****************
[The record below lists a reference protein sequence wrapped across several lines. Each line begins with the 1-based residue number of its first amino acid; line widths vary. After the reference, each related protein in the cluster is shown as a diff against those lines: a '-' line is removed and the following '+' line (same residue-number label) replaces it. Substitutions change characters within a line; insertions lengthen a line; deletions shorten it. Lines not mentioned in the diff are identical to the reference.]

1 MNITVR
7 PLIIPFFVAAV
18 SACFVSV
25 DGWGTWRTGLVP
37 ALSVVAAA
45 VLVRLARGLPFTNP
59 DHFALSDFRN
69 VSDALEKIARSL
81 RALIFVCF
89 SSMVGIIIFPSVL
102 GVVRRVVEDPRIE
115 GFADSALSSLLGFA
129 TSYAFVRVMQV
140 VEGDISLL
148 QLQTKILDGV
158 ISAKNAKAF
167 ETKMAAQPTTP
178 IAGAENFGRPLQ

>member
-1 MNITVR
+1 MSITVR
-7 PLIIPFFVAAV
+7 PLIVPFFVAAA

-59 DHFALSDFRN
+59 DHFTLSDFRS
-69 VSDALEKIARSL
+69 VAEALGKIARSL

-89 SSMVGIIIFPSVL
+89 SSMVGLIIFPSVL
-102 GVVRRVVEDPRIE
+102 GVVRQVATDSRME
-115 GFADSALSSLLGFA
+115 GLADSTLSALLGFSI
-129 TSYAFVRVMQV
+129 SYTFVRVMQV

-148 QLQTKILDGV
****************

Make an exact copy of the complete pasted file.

[The record below lists a reference protein sequence wrapped across several lines. Each line begins with the 1-based residue number of its first amino acid; line widths vary. After the reference, each related protein in the cluster is shown as a diff against those lines: a '-' line is removed and the following '+' line (same residue-number label) replaces it. Substitutions change characters within a line; insertions lengthen a line; deletions shorten it. Lines not mentioned in the diff are identical to the reference.]

1 MNITVR
7 PLIIPFFVAAV
18 SACFVSV
25 DGWGTWRTGLVP
37 ALSVVAAA
45 VLVRLARGLPFTNP
59 DHFALSDFRN
69 VSDALEKIARSL
81 RALIFVCF
89 SSMVGIIIFPSVL
102 GVVRRVVEDPRIE
115 GFADSALSSLLGFA
129 TSYAFVRVMQV
140 VEGDISLL
148 QLQTKILDGV
158 ISAKNAKAF
167 ETKMAAQPTTP
178 IAGAENFGRPLQ

>member
-1 MNITVR
+1 MSITVR
-7 PLIIPFFVAAV
+7 PLIVPFFVAAA

-59 DHFALSDFRN
+59 DHFTLSDFRS
-69 VSDALEKIARSL
+69 VAEALGKIARSL

-89 SSMVGIIIFPSVL
+89 SSMVGLIIFPSVL
-102 GVVRRVVEDPRIE
+102 GVVRQVATDSRME
-115 GFADSALSSLLGFA
+115 GLADSTLSALLGFSI
-129 TSYAFVRVMQV
+129 SYTFVRVMQV

-148 QLQTKILDGV